Let me highlight a few. Prof. Toshiichi Endo’s paper on the Chinese version of Samantapasadika (Chien-hi-p’io-sha) adds to the value of the journal.
The author argues that the Chinese version is really based on Pali Samantapasadika and not on Uttaravihara-atthakatha or any version of Vinaya Atthakatha in Sinhala. By establishing this the author tries to counter the claim made by such scholars as Prof. Ananda Guruge of the University of the West, USA.
Apart from its academic merit my reason for highlighting this paper is to direct the attention of the young and emerging Buddhist scholars in this country to the vast amount of academic opportunities if they master a Buddhist source language such as Classical Buddhist Chinese.
Traditionally the Buddhist scholarship of Sri Lanka has been known for its expertise in Pali and Buddhist (hybrid) Sanskrit.
Although it is a matter of speculation today as to how many young Sri Lankan Buddhist scholars master at least one of these languages, the state of the Buddhist scholarship in the world is so advanced that knowledge in Pali and Buddhist Sanskrit are almost taken for granted.
This means that many of the Buddhist scholars know Pali and Sanskrit and they also know one or two other Buddhist source languages such as Classical Chinese or Tibetan. The field of Buddhist studies is no longer traditional, and also not centred on the traditional seats of Buddhist learning.
The centre has shifted to the West for some time now. The struggle at the moment is not to regain the centre but to keep pace with the new developments taking place in these newly established non-traditional centres of Buddhist learning.
In this context I would like to make two comments: one is on the need to be well versed in where we have been traditionally strong, that is, in Pali and Sanskrit. The other is the need for our emerging scholars to be able to make effective use of the Western languages such as English.
Those young scholars who have presented their research in English deserve to be commended on that account. The last item of the papers, the Pali poem by Aruna Gamage deserves to be commended not so much for its content but for the mere fact that he has been able to produce a poem in advanced Pali with notes providing justification for his innovative use of language.
As I highlighted in the Oriental Studies Society of Sri Lanka 2004 annual oration we in Sri Lanka need to take Pali studies very seriously and there is so much in the contemporary world Pali scholarship that need to be re-examined from an insider’s point of view.
Most of the papers in the collection are descriptive presentations and serve a purpose as useful references for those who look for content. But I think a more advanced stage to be aimed is to write not merely descriptive but analytical papers in which one not only tries to present facts but also try to establish/ prove a point/ thesis.
In such papers presenting facts comes always within the context of serving as arguments to prove a point. Looking from this point of view there are contributions showing signs of capacity for experiment.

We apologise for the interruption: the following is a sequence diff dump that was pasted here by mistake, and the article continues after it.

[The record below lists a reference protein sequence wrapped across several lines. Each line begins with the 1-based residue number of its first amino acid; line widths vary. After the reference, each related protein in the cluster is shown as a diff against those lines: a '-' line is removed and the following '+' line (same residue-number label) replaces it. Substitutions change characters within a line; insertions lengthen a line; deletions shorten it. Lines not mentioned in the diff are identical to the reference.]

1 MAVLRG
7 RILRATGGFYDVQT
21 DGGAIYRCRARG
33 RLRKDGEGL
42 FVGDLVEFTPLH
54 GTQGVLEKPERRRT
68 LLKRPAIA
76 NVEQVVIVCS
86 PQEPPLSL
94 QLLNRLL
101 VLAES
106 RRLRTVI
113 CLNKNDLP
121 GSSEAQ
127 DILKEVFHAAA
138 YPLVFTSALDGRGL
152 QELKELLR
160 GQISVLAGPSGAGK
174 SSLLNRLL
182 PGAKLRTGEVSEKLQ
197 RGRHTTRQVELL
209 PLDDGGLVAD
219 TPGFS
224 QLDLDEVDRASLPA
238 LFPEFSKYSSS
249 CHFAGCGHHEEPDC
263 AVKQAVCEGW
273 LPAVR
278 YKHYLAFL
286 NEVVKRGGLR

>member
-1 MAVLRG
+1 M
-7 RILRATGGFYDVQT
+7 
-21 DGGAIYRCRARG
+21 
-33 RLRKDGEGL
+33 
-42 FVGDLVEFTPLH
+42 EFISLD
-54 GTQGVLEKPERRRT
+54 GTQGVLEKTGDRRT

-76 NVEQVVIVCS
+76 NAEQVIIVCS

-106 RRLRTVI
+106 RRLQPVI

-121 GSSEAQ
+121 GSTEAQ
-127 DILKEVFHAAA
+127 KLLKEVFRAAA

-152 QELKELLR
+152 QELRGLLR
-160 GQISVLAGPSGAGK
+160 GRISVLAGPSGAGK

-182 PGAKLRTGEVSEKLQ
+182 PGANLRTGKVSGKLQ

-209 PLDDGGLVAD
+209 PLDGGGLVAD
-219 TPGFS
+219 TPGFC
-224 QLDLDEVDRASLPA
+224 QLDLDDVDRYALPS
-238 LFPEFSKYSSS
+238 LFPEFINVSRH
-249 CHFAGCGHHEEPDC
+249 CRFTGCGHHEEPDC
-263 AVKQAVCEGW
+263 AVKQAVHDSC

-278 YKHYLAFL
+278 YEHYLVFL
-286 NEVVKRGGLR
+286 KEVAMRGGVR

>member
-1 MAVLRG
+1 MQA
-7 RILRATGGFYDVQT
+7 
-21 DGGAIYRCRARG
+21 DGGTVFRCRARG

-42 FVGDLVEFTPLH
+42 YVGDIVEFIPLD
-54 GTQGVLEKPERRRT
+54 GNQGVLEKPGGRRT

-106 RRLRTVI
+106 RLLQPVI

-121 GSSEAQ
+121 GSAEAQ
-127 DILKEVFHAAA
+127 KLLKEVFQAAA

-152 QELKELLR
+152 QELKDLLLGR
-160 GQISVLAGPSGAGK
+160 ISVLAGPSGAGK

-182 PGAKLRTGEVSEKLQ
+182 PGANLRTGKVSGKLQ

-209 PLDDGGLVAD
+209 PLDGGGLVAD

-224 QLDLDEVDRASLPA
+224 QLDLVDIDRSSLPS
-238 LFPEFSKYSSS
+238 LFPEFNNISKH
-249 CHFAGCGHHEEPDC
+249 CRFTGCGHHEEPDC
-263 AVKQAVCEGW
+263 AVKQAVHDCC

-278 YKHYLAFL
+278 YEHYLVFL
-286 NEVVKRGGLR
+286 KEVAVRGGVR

Due to limits of space let me just take a few. Ven. Mawatagama Pemananda’s discussion on language clearly shows that the author tries to say something worth saying. But the treatment could have been more focused and pointed. When we try to say too much finally we end up saying almost nothing.
The discussion on the logical method in the Kathavatthu by Ven. Hettimulle Rahula and the one on the methodology used in Buddhist philosophy by Ven. Dunukewatte Gunaratana deal with less trodden areas of Buddhist studies among our scholars.
The logic behind the dialogues in the Kathavatthu has to be unearthed and clearly articulated. Ven. Rahula’s discussion ends without really proving any of his own theses as to what this method is all about.
Ven. Gunaratana also touches this Abhidhamma book in the last part of his discussion without showing any direction towards a final conclusion. What they still need to know is that they should adopt an objective attitude in dealing with these (or any type of) subjects.
If they start with the assumption that they are dealing with the best logical system in the universe, they cannot go too far! If that comes as a result of comprehensive analysis of all the logical systems in the world let that be so. But it is very unlikely that one can do such a gigantic task within the limits of an academic paper.
Finally, I would like to make a suggestion on a procedural matter: most of the papers published could have been improved, made concise, precise, and better organised if these papers were reviewed by other scholars.
Although this is not fully practised among our scholars it is time all our academic journals adopt a reviewing process as a necessity. Besides it is part and parcel of academic humility that we as scholars show what we write to our seniors or colleagues for their comments.